I am heartbroken to share the news that my beloved father passed away two weeks ago. He was a man who embodied history but, as in the case of so many men like him, it is unlikely that you will find his name in history books. My father was born in a small town called Mingoyo in the late 1930s, in today’s Tanzania, then Tanganyika. His father, from Kutch, India, had been working in trade in the British Empire port of Aden, and eventually came to Tanganyika where he married my grandmother. Mingoyo was a small but increasingly bustling town as the British grew their presence and commerce after gaining control of the region from the Germans. It became a stopping point between the bigger coastal town of Lindi and the East African interior. My grandfather was a businessman, bought land, mills, and at one point even travelled to Nairobi after the end of the second world war to buy trucks that the British government were disposing of. As a young boy of 14 or so, my Dad moved to Lindi to pursue his secondary education. There he stayed in a hostel set up for Muslim students, attached to the mosque. His friends from those days nearly eight decades on still have a closeness and sweetness to their friendships. In order to establish himself financially, he started working for the local oil company, which later turned into Mobil and then Esso. As part of his work, he travelled across East Africa and at one point found himself in Tanga, my Mum’s home town. After being introduced by mutual friends, he unsurprisingly took a shine to this radiant, soft-hearted, talented, beautiful woman and soon they married and moved to Dar es Salam, the capital. I suspect he was a cool cat in his youth, because during this period it was the height of Bollywood, and my Dad was often compared to the actor and star Raaj Kumar. He was careful with money, but he was not tight, and he always encouraged to spend wisely but to spend well. He applied this philosophy to his cars, which he took great joy in. He drove a Peugeot 406 to Tanga for the purpose of his marriage. He said it was no good though, swapped it for a Ford Anglia which turned out to be a dud and then eventually had a stylish VW Beetle. Much later in London, I remember when I was about four years old his relish when he bought a beautiful and very fashionable red Ford Cortina. Like my grandfather, my father seemed to be able to turn his hand to many skills. He had a sharp intellect, and was also clear in his thinking and an excellent, firm decision-maker. He was well known for his incredible organisational skills and his exceptional memory. I only recently discovered that he had wanted to study medicine or engineering. I always felt sad that life did not give him the opportunities for a formal education, but it was not for trying. The importance of education was a recurring theme in his life, something he worked hard to gift to his children, and to encourage others to do the same for theirs. While in Dar es Salam, he took a commercial class for bookkeeping. He also wanted to learn German as his intention was to go to Germany to study engineering at university to build on his ‘on the job’ training. He was ‘good at figure work’ (I get my mathematical mind from my Dad) and he passed his Royal Society of Arts 1st stage exam set in London. He was preparing for the 2nd stage. But in his own words for himself: ‘it was not meant to be’. That was one of the many extraordinary things about my Dad: he did not resent or regret how things unfolded. Because knowledge wasn’t something only to be found in schools. He was the epitome of the self-taught man. He was also always unflinchingly focused on moving forward, planning for the future, being strategic. It was this strategic planning that means that I’m writing this today from London. Tanganyika won independence from the British in 1961, and united with Zanzibar in 1964 to ultimately become Tanzania. His family held British passports as ‘overseas subjects’. As he was working for an oil company that was about to be nationalised, he recounted that he would have had to choose between a Tanzanian and a British passport. Which brings me to my father as an embodiment of the British immigrant story. The hard work that my father and mother put in was part of building Britain post-war, emerging from the difficult 1970s, and nurturing children who now go on to contribute – just as they did – to Britain. It wasn’t just his hard graft, taxes and nurturing of a next generation, he always wanted the communities, the country – and the states around the world – to be good, do good, to do better, especially in treating fairly all its people no matter their social status. He was a citizen who knew his individual responsibilities and worked hard to establish and elevate his family, but a citizen who also took his responsibilities to be part of the social and political process, to be fully informed and to inform others, and to apply the lenses of truth, justice and equality. Dad was blessed to complete his hajj twice, and made several umrahs including one in 2006. He told me that when he was sitting near the Kaba in Makkah he started talking to the person next to him. That’s exactly the kind of thing Dad always did. Whenever we were travelling he would disappear and start chatting to anyone and everyone and within a few minutes we would suddenly have dinner and guest invitations from all sorts of people. It turned out that the person next to him was the new Sultan of Sokoto, appointed to this role after his father was killed in an air crash. Dad – because he never saw anyone as less or more than him, and who was always driven to share knowledge and guidance - was not phased at all. Instead, he gave advice to the new Sultan telling him, now you are a leader in Nigeria, you should read the letter of Ali ibn Abi Talib, the 4th Caliph, sent to the newly appointed governor of Egypt, Malik e Ashtar. This way you can exercise justice. (By the way this letter is an excellent read for successful and just governance, and I do wish our politicians would read it.) This is what Dad was like, he would talk to anybody and he didn’t care if they were someone in a shop, or the Sultan of a Kingdom. And the thing about Dad was that everyone talked to him. He was humble, approachable, a distinctive, memorable personality. He always found a connection with others and had a natural power to always fit in and feel comfortable with any and all. He was Indian, African, British, Muslim. Linguistically he was talented. He would encourage my efforts to learn languages at school: French and Spanish, and then later Arabic. But I could not help but admire that by nature he spoke five languages fluently: English, Kutchi, Gujarati, Urdu and Swahili. It hurt my heart though to hear him apologising to people around him that he felt he didn’t speak good English, perhaps worn down by the racism he faced as an immigrant: he was in fact a powerhouse in communicating his message. ‘You have to speak the truth!” was something he would say often. He always encouraged people to speak up, and would tell you to fight for justice. I can’t tell you the number of letters he asked me to help him write to MPs, embassies and people in the public eye because it might create change, but even if it didn’t it was our duty to ensure “they have to know!” Because doing nothing is not an option. And you have to do whatever is within your own capability and sphere of influence. Like many families of immigrant heritage we had the family lore of how he arrived in Britain with two suitcases and £75. I never really thought much of this till recently, as it’s such a motif of the immigrant story. But the £75 had a specific reason. And the story behind it meant that I might well have had a very different life. He told me that he looked at the other countries that had recently gained independence and saw that there was great turmoil and he was therefore worried about the stability and security of his new family. He thought Zambia was doing well, and had good opportunities for engineers like him. He was already the supervisor for all the engineers in Tanzania. At that time, only a maximum of £150 could be taken out of the country as part of currency exchange control. He used £75 for his expenses to travel to Zambia to seek employment. He was offered a job, but not accommodation for his family, which was in short supply. And, as someone who always prioritised his family, he felt this made it too risky to relocate to Zambia without surety of where his young family would live. This meant he was left with £75 which he used along with his British passport to travel to London (‘You are making a mistake going to the UK’ said one of his aunts, ‘It’s so cold!’). His family followed soon behind. I wonder about the many and varied counterfactuals of the life that might have been mine. If my grandfather had not travelled, I might well have grown up in Kutch, India. If he had decided to stay in Aden and marry there – and we had Indian friends and communities that did exactly that – my connection might be to Yemen. If my father hadn’t made the decision to leave Tanzania at all, I might have been born and lived in any number of places in Tanzania, Mingoyo, Lindi, Tanga, Zanzibar, Arusha, Dar es Salam... Perhaps another alternative universe would have seen me living today in Zambia. And yet here I am in London, the daughter of an immigrant adventurer, brave heart, hero. With his £75 in hand when he landed in London he told me: “I took a taxi and headed to Bayswater. I told the driver to take me to the Porchester Hotel, in Porchester Gardens. The hotel charges were £5 for a week with breakfast, evening meal and bed.” He also told me that he later considered buying one of the five storey Bayswater houses in the 1960s for sale for £6000. (If only Dad, if only!) The following years were of a growing family establishing themselves in north London (‘We couldn’t believe the toilet was outside the house’ said my parents having come from indoor loos, ‘and you had to go out in the snow!’); or carrying the laundry up the hill to the laundromat; of buying a house (Other homeowners on the street mounted a campaign to prevent this young Asian family from buying it. The bank demanded a 50% deposit because they were of Asian heritage); of intrepid travellers (the house was £6000 in 1972, they did a six week epic journey from Egypt to Iraq via Lebanon, Syria and Saudi Arabia for £1400!); and then much later, me. Dad was brave, forward thinking, pioneering, independent, resilient and unbelievably hardworking. He had such talent in his hands. He was forever repairing things, painting, decorating, DIYing (he hand-built my rocking crib), fixing the car, and most of all gardening. He knew how to cook and keep house. When I was a very small child and my Mum was in hospital he ran the household, did the cooking and even brushed and tied plaits in my hair before taking me to school. He was incredibly hands on with all the domestic work, as well as looking after me. In fact, he would not be waiting around for others to do chores. He liked to say “Don’t leave for tomorrow what you can do today, and don’t leave for later what you can do now.” He was always hungry for news and learning. I can’t remember a single car journey where he was not listening to BBC Radio 4 or the World Service. Before the internet where you can easily access the news, we would go to Brent Cross, and then he would go to WH Smith and read all the newspapers. Honestly, the things he knew about how the system worked, and what to do was extraordinary. He could tell you details about countries, leaders and politics going back decades. “You have to inform yourself” was a key mantra. And he saw it as his responsibility to share that knowledge with others. In more recent years this extended to him talking about the Qur’an and explaining its verses and then applying it. As one family member recounted after my father’s passing: in any conversation you had with my Dad, he would very quickly turn to a verse of the Qur’an to shed light on the discussion. The Qur’an was not an academic text to be recited by rote. It was a practical guide that applied for both micro and macro events. If he heard about children in any kind of suffering you could see how much pain it caused him in his heart. And of course, when it came to children, there were none he loved and encouraged more than his beautiful granddaughters, his ‘fragrant flowers’ and his ‘dollies’. Perhaps most memorably in recent years were his roses. The perfect deep crimson in the perfect rose shape, the softest velvet petals, with the most exquisite fragrance that you could ever imagine, his rose bushes flourished. He would delight in gifting hundreds of individual roses, hand delivered (many by me!) to friends, family and neighbours and their beauty and fragrance went into people’s homes and hearts where even words could not reach. As his nephew described: this was my father’s ‘sadaqah’, an Islamic word for charity or contribution. He gave sadaqah from his talent of growing these roses. He had an appreciation for beauty, and an understanding of the hard work required to nurture it. What I admire and hope to emulate is his instinctive knowledge of the deep inner joy that beauty which touches all the senses brings to the soul. The roses are perhaps the perfect symbol for Dad: nurtured with care and dedication, absolutely one of a kind, unforgettable, thoughtful about others, and leaving a lasting impression on all those he met. Nothing was ever too much trouble for him to do for his family. I can hear his voice saying: “If it can make your life easier…” He was absolutely always there. He managed to strike the incredible balance of trusting absolutely in my judgement, but always being there beside me. And in recent years I was always right beside him. As those of you who have read my writing about my Mum will know that the last four years (and several years previously) along with my sibling, I was a primary carer to both my parents. For many people one parent takes the lead on caring for the other, but in this case, both were ill. Every day for lunch and dinner I would provide their food, go to their home, ensure they ate; I’d accompany them to hospital appointments for hours even days and nights, answer their messages and calls throughout the day, buy their clothes, take them for drives, organise visitors and a social life – within the constraints of sheltering at home as they were immuno-suppressed. Doing their personal care. Addressing their household admin, managing their never ending paperwork for officialdom, with councils, care agencies, those who were helpful and those who were anything but. All the while as a sandwich generation carer with two small children and a full time job, and all my books and writing. It is sitting on the knee of my father at the age of four, that I learnt to read the Qur’an. It is with him asking to check my homework, his search for the most excellent of schools, to which he dropped and picked me every day; it was his encouragement that I apply to Oxford – something he was intensely criticised for (because ‘why does a girl need to go to Oxford?’), his commitment to my Islamic education, his uncompromising non-negotiable belief that a woman should be educated and able to stand on her own two feet, that a woman has power and she has the right to exercise it, all of that is what has made me the woman I am today. Unfortunately, in his last two decades my father faced significant life-changing illnesses. The last 18 months in particular were of immense suffering, especially after Mum –his wife of nearly 60 years – passed away 15 months ago. The weeks and months after that gave me the chance to tighten my bond with him, and most importantly to care for him one to one to the full extent of my ability. We talked. I collected his stories. We visited my Mum together at the cemetery. We went for drives. I bought gifts on his behalf. If he had a wish, I did my best to make it happen. I gave increasing physical and emotional support, and as much comfort as I could during those challenging days. The Prophet Muhammad used to refer to his daughter, Lady Fatima, as ‘the mother of her father’ because of the way she looked after him as well as the respect in which he held her. In recent years I was so moved when my Dad used to refer to me as his mum describing how he felt about the way I looked after him. My most tender moments with him were those where I was able to give him greatest service: I recall gently tying his woollen scarf and putting on his coat and hat before going out. I remember kneeling on the floor to put his socks and shoes on for him. I recall holding his arm while taking him for slow, wobbly walks just a few houses along. In his last days, feeding him food, holding up his cup of tea for him to sip. Reciting Qur’an to him. I miss his text messages and his advice. The last two months of his life were in hospital and I sat next to him in intensive care for nearly four weeks. As Muslims we believe that illness can be an expiation of sins, and my hope therefore is that he is now joyful in the eternal garden. One of the most painful experiences I’ve ever had were those weeks of waiting. The struggle was to manage the overwhelming emotions of not wanting to experience loss, managing the overwhelming anticipatory grief, while also being mindful of the immense responsibility as a person who believes in God to ensure you are there to help your father through the transition of death and support him. We are not good at facing death. We are also not good at waiting. The waiting. With no timeline. I know that the waiting teaches us to be patient, the waiting teaches us to be in the moment, to submit to what is greater than we are. But it is hard. Harder than almost anything I’ve ever experienced. We don’t talk about it. We should. The paradox of waiting. Waiting for the thing that you want most because you want his suffering to end. Waiting for the thing that you want least. The thing that is ultimately inevitable. *** I have lost both my parents within 15 months, and there is little that can reduce how terribly I miss them. Except for knowing this. That I was blessed to enjoy my parents till their old age, and a very grown up age of mine. And above all that I had the extreme privilege to be close to them and provide care, support and love for them in my service and duty to them. I am so thankful for this. They made me the woman I am, and absolutely any drop of goodness from me, any kind word, any orientation to the Divine, any love, kindness, mercy, knowledge or good contribution you experience from me is from them. In particular, it is my father – my Muslim Asian immigrant father - who has made me the woman I am: to be independent-minded, to be driven, determined, soft-hearted and to work hard to make the world better, while still finding joy in its people and places. And for that I feel immensely blessed and beyond grateful to have had him. We live in an era where Muslim men are vilified, where immigrants are the ‘other’. We must change that, one story at a time. Which means this is not only my father’s story, but the untold stories of the men who walk with humility among us but have built our societies and made us who we are. And nowhere was this more evident than how my father as a Muslim man not only believed, but acted to empower Muslim women by advocating for their education, their role in the public space, and their right to speak up and have their rights. It is my privilege to say that I am the daughter of this man. Which brings me back to the same Ali ibn Abi Talib which my Dad quoted to others, who said: “Live amongst people in such a manner that if you die they weep over you and if you are alive they crave for your company.” And that certainly seems true for Dad. Please say a prayer or a Sura Fateha for my Dad and my Mum. Inna lillahi wa inna ilaihi raajioon. Surely from God we come and to God we return.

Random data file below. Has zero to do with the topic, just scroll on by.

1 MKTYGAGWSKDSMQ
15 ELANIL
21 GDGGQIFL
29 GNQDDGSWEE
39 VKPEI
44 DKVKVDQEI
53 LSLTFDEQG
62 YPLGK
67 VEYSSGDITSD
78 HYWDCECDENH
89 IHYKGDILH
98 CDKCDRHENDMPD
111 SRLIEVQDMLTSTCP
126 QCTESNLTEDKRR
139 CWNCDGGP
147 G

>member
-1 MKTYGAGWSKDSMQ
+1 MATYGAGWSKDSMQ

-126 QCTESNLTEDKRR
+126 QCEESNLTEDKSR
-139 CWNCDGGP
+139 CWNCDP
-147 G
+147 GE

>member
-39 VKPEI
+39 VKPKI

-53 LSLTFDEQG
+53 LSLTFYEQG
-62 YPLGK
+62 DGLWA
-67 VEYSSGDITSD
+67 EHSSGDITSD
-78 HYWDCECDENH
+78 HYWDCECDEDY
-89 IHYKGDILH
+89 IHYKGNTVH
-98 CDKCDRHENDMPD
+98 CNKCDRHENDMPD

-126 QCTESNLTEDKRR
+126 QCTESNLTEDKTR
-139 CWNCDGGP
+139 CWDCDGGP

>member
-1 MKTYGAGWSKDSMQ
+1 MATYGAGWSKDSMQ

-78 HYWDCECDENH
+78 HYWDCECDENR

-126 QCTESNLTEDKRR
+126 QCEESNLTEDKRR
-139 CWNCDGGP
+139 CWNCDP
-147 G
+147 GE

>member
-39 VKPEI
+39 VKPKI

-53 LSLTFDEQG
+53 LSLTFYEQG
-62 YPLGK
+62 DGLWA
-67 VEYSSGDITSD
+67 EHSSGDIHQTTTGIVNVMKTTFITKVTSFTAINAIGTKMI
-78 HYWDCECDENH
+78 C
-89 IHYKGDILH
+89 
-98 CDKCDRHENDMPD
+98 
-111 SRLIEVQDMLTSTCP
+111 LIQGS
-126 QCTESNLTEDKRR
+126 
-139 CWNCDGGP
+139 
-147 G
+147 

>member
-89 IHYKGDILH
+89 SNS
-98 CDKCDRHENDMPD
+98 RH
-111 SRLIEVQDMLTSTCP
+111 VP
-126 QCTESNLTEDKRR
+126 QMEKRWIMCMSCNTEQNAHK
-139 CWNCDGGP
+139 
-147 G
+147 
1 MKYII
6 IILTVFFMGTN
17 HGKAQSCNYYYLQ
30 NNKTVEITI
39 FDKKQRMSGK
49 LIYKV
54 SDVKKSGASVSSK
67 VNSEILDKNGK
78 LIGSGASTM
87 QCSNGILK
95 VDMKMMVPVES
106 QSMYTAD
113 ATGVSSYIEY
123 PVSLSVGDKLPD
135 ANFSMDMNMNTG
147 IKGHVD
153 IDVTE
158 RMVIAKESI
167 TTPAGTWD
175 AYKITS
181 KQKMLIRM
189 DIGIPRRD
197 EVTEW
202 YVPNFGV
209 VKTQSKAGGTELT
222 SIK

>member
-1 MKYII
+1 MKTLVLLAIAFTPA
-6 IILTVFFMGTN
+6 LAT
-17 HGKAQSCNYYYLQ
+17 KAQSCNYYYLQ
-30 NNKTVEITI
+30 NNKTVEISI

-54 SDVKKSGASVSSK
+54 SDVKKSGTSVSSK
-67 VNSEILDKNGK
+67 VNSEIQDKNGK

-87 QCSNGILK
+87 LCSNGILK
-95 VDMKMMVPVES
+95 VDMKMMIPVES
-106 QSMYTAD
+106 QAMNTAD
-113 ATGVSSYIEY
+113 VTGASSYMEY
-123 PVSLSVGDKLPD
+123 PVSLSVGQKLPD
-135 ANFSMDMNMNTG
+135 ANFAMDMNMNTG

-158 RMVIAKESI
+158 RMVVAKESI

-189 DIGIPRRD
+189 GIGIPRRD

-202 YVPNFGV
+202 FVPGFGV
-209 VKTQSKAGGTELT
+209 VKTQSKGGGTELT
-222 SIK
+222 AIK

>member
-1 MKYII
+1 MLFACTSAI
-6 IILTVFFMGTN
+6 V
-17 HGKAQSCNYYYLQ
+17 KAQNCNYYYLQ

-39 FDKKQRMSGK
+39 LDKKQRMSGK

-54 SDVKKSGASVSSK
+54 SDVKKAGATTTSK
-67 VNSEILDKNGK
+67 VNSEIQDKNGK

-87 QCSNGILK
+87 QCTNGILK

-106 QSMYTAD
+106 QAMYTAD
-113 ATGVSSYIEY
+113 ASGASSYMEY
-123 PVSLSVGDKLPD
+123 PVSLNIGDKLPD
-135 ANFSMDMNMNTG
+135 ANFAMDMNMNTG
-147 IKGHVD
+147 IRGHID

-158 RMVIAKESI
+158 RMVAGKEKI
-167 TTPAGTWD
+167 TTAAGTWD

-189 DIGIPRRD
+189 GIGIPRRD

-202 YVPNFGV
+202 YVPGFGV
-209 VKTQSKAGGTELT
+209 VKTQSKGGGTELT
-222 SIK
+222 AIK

Write something about yourself. No need to be fancy, just an overview.